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Articles: Administration & Management

The setting: AAA Four Diamond Rosen Shingle Creek in Orlando, a 230-acre Spanish Revival resort. The conversation: technological innovation and leadership as well as institutional and student success, with UBTech’s attendees learning management insights, getting technology updates and networking with each other.

Typically, an Office of Sponsored Research operates with limited staff while being taxed with an overwhelming workload of grant management activities. A handful of staff is often responsible for pre- and post-award administration, effort certification, detailed budget tracking, documenting encumbrances and expenditures, reporting and meeting federal mandates.

To address these challenges, smart organizations streamline the grant management process. Offered here are seven specific habits typically put into place by an effective Office of Sponsored Research.

Mark B. Rosenberg is president of Florida International University

Universities must blur the lines—between public and private, between not-for-profit and commercial, between the liberal arts and STEM—by working with industry and nonprofit organizations to create unique training, research opportunities and jobs. The world is boundary-less, and our teaching and learning must be as well.

Helicopter parents celebrate commencement with pride and increasing expectations of their kids’ academic achievements and career preparedness. These lofty expectations are justified - given degree inflation, spiraling tuition and fees, and mounting family debt. Naturally, parents want to believe their children’s college and university experience will translate into gainful employment and career advancement.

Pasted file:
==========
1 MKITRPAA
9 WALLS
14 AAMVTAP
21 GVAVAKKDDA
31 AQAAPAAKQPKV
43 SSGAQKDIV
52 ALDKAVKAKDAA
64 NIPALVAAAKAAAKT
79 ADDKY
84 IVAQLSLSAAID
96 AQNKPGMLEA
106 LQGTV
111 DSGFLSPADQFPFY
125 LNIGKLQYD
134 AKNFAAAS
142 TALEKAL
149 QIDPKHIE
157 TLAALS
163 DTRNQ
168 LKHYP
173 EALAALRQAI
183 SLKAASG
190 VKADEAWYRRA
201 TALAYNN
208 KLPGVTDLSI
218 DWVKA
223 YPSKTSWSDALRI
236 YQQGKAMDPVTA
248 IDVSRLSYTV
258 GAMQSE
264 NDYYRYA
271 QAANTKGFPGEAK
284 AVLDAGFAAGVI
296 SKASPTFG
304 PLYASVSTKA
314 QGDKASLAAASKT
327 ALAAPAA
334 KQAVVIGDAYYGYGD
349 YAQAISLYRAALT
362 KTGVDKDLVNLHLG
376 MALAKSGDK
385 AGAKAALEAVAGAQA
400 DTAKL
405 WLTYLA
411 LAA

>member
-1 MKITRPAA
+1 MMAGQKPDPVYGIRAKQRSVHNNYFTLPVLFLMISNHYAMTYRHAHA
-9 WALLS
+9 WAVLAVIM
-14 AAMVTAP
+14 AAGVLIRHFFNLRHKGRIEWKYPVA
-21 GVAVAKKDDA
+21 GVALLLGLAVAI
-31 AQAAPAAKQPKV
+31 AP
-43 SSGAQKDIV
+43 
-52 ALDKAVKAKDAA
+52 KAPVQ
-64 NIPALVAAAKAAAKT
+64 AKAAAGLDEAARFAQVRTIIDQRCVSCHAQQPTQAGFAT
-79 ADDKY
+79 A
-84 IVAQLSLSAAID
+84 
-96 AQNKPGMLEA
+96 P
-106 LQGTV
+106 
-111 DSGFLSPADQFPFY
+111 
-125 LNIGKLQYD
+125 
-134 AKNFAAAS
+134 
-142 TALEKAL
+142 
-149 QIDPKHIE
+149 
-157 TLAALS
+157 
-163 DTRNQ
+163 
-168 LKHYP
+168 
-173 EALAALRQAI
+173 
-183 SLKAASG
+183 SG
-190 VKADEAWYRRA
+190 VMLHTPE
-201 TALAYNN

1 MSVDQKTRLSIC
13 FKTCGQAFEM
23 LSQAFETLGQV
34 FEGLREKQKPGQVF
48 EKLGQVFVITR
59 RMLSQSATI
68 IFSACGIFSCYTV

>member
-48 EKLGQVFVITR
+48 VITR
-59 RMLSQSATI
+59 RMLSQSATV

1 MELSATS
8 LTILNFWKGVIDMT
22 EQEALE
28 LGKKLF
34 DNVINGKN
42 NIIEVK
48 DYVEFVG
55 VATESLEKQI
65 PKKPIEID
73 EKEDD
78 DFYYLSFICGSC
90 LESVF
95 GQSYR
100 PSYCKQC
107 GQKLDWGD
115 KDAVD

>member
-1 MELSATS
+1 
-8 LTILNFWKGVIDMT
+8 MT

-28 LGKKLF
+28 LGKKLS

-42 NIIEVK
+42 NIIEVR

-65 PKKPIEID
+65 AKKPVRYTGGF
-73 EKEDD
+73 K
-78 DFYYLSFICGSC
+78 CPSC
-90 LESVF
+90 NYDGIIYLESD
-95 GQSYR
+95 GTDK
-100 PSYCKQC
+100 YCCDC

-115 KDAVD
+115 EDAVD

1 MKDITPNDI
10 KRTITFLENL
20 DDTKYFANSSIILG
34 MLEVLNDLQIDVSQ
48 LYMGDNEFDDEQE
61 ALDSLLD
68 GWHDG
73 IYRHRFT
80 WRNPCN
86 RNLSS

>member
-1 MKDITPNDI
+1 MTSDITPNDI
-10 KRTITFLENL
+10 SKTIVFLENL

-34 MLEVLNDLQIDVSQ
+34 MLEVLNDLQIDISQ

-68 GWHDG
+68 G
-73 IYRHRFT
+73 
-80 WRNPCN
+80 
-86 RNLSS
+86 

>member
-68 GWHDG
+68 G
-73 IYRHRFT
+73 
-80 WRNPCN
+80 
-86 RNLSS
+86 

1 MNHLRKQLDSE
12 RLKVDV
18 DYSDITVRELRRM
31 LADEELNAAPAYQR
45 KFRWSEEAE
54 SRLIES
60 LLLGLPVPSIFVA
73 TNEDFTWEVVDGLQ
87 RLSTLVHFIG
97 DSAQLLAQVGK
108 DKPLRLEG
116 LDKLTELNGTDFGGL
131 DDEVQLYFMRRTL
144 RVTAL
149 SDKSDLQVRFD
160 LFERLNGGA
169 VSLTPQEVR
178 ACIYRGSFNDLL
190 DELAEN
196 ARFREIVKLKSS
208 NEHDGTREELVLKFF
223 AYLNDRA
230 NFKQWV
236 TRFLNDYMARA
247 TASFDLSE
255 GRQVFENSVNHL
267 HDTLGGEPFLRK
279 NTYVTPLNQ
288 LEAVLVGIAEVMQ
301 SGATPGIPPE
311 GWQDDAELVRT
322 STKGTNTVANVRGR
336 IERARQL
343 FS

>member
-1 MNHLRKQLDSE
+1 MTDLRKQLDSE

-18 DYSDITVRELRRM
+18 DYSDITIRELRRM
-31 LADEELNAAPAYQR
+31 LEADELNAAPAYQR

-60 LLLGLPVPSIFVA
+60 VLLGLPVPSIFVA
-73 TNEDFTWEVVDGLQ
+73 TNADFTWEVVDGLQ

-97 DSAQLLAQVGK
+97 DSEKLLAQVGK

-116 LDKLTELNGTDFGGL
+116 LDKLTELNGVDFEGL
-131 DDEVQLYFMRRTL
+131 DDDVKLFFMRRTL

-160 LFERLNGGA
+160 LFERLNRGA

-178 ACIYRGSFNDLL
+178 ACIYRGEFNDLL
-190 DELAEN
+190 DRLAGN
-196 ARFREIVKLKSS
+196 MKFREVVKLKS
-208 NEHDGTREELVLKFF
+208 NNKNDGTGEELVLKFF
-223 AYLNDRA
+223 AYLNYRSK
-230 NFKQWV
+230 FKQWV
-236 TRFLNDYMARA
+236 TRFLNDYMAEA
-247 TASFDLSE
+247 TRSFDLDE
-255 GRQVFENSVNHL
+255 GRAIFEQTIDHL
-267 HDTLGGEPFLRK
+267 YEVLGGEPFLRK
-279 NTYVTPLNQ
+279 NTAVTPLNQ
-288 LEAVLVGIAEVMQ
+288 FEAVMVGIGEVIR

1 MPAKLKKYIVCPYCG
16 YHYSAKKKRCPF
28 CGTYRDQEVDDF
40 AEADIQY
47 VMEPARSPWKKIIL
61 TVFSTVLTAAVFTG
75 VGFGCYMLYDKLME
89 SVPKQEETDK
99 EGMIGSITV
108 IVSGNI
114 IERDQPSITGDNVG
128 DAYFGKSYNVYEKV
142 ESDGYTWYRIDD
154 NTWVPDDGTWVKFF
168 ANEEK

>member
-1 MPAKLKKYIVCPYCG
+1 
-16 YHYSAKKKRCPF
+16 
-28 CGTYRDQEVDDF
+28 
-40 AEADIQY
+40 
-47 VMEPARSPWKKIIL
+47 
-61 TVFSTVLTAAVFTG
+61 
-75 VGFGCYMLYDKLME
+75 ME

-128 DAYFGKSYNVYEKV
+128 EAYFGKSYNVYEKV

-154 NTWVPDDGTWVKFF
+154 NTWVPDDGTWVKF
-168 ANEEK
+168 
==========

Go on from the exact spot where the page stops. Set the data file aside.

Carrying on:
Mary Ellen Mazey is president of Bowling Green State University.

Much has been written about the future role of the traditional university. In the traditional higher education model, the need to adapt to the future pressures of competition and demographics will be necessary for survival of many small private colleges and numerous public institutions.

Arizona State President Michael Crow envisions an egalitarian institution committed to academic excellence, inclusiveness to a broad demographic, and maximum societal impact.

Arizona State President Michael Crow is out to reinvent the public research university. Using ASU as the prototype, Crow sees the promise of an egalitarian ‘New American University’ committed to academic excellence, inclusiveness to a broad demographic, and maximum societal impact.

Carol Patton is a Las Vegas-based writer who specializes in human resources issues.

Heather DeBlanc says there’s been a lot of buzz lately at conferences among attorneys and insurance consultants about the Affordable Care Act.

Specifically, DeBlanc, an attorney at Liebert Cassidy Whitmore in Los Angeles, says there have been rumors the IRS is increasing the audits it performs at higher education institutions to ensure schools aren’t misclassifying employees as independent contractors to avoid giving them health care insurance.

Santa Monica College hosts a festival to celebrate students from more than 100 nations who attend classes on campus.